Gandhi Journal Article-I: Gandhian Perspective of Development
By Dr. Usha Thakker
The UN Millennium Declaration of September 2000 indicates eight millennium development goals: eradicate extreme poverty and hunger, achieve universal primary education, promote gender equality and empower women, reduce child mortality, improve maternal health, combat HIV/AIDS, malaria and other diseases, ensure environmental sustainability, and develop a global partnership for development. When we think of Gandhi in this context, we realize that his ideas are of crucial importance. His life remained 'experiments with Truth' and his concerns embraced the whole of human race and not just India, South Africa and England. His principles, evolved during his life span 1869 to 1948, cover not just the last part of the nineteenth century and the first half of the twentieth century, but rather transcend any time-frame.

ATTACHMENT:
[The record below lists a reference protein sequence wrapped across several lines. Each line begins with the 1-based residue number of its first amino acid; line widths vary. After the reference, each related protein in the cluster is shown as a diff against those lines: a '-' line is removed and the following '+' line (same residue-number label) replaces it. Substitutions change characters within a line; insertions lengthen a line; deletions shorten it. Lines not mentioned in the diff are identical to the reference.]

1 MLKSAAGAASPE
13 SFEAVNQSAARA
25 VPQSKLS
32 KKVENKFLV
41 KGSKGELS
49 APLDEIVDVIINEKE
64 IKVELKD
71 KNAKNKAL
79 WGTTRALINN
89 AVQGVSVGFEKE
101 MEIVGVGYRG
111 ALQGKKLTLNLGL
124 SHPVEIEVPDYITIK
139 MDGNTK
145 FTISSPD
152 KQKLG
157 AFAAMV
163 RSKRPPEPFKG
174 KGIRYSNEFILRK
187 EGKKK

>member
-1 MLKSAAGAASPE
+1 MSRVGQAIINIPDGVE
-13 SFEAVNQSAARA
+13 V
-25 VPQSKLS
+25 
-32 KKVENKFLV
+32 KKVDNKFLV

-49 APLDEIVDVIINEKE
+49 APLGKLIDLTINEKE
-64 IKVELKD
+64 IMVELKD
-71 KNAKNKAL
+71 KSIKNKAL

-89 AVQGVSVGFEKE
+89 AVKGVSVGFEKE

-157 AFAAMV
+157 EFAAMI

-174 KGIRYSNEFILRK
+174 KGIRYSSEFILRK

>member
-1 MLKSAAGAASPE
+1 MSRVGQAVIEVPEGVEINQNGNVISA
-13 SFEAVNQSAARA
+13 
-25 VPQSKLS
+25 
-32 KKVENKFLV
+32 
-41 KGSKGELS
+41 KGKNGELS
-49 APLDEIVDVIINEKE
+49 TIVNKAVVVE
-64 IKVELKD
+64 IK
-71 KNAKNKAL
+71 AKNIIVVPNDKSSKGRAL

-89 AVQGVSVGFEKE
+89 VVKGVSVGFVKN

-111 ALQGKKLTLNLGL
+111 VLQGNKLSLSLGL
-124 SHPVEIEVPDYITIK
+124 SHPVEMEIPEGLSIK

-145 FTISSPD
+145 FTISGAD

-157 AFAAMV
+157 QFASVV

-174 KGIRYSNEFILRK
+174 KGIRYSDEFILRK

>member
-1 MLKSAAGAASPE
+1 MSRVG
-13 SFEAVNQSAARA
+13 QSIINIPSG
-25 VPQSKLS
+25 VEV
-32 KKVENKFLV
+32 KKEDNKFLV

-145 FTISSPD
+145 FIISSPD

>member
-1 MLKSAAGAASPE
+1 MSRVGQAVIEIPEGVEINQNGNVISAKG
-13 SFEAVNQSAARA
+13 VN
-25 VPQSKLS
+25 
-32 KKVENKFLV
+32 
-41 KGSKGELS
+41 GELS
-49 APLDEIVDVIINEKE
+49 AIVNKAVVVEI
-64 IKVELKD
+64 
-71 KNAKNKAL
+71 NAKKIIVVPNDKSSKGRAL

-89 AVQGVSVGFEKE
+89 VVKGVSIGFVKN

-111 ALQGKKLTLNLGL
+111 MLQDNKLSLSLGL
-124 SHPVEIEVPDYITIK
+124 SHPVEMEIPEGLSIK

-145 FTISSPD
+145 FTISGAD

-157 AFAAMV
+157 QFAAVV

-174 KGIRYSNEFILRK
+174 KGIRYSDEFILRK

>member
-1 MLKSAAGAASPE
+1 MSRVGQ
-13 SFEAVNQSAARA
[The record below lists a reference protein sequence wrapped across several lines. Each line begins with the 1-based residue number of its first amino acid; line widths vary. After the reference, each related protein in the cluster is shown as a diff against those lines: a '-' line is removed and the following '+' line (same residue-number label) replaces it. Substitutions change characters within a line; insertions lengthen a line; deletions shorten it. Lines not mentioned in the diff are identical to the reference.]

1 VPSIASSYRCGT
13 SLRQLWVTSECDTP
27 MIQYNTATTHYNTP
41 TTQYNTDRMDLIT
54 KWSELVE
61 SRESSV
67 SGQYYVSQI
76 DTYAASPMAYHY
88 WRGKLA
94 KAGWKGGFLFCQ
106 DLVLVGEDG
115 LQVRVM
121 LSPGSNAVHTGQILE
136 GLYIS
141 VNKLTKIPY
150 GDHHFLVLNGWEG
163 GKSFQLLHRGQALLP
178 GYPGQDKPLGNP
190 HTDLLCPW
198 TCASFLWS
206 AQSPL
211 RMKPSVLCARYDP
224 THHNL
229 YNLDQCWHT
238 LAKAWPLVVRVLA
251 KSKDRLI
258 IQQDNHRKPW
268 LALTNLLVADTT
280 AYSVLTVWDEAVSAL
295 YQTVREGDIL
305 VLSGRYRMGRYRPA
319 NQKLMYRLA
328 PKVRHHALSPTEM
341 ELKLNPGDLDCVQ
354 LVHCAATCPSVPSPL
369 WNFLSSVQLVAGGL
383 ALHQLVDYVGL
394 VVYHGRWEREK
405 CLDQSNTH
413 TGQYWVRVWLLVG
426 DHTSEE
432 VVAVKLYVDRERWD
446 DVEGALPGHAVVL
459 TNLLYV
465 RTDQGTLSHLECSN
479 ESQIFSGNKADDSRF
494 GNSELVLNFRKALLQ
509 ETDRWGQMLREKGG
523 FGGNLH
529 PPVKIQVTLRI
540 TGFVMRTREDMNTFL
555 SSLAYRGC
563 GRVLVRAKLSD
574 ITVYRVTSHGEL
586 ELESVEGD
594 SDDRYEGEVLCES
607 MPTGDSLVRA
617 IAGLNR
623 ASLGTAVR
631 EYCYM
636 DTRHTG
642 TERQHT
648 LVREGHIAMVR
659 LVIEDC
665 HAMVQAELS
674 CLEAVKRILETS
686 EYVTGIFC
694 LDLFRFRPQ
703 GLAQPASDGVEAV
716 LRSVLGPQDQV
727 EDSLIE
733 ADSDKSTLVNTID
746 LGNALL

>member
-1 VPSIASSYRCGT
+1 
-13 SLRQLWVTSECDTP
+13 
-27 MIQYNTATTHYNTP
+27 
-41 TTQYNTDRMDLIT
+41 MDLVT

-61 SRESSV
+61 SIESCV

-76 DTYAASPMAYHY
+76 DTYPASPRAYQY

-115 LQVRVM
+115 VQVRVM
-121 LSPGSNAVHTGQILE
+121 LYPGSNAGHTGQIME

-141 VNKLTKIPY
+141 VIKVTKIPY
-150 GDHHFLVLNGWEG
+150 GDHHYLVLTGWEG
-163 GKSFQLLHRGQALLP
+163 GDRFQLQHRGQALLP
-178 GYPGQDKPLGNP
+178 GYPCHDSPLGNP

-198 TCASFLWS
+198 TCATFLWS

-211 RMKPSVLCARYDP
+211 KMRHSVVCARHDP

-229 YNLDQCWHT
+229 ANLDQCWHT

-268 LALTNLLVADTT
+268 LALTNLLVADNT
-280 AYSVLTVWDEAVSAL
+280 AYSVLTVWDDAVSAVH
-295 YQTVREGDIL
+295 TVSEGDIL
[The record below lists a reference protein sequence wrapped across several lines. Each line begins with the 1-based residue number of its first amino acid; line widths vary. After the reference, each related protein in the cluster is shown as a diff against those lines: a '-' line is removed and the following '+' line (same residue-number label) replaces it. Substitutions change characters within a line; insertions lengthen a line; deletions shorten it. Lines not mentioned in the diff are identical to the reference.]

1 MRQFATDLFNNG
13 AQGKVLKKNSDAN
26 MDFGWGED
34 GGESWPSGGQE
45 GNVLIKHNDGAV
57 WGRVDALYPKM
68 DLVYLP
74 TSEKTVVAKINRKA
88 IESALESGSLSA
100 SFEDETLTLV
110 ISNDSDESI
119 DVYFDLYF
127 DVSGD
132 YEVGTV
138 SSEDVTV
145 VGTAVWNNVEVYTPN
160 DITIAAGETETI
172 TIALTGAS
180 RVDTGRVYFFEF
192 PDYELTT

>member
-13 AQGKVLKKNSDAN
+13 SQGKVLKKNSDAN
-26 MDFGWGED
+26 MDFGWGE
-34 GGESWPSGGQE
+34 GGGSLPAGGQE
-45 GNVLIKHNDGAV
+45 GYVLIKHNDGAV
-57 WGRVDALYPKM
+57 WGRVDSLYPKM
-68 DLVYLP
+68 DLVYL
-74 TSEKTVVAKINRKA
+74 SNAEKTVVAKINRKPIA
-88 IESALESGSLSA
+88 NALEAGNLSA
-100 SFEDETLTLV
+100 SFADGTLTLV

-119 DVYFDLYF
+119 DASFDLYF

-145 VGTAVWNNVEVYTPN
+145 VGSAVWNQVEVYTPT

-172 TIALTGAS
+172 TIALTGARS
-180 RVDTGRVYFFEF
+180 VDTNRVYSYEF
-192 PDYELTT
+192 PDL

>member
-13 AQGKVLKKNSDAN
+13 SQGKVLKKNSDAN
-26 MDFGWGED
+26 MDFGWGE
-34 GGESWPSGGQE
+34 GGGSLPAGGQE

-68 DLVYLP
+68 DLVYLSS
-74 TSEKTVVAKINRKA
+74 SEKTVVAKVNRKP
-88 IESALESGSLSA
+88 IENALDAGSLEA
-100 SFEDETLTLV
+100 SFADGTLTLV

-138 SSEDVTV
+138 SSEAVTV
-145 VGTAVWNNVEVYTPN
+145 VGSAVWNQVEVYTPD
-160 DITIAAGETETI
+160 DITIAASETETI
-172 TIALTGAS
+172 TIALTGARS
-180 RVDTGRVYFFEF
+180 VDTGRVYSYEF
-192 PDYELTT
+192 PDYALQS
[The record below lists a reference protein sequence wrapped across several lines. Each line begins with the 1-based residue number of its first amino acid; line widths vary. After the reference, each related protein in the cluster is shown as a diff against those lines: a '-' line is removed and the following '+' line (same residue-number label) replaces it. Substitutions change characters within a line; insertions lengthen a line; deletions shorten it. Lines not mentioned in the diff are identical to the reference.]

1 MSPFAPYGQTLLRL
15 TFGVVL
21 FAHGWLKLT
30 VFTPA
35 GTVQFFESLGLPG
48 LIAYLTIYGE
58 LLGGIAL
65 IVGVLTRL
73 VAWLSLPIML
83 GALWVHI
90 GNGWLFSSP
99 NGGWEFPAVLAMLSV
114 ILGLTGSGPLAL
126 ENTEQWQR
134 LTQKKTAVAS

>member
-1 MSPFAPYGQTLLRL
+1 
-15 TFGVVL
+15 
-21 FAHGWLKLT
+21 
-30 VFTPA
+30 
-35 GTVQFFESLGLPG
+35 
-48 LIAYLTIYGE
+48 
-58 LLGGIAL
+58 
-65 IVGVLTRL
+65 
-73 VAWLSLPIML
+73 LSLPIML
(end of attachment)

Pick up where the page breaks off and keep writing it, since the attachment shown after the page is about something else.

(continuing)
The world has changed dramatically since he lived and worked. There have been enormous changes in political, economic and social scenes. However, trials, tribulations, and challenges faced by Mahatma in his eventful life remain important. The moral issues he raised are still relevant; and the questions he posed for social, economic, and political justice still remain of crucial importance.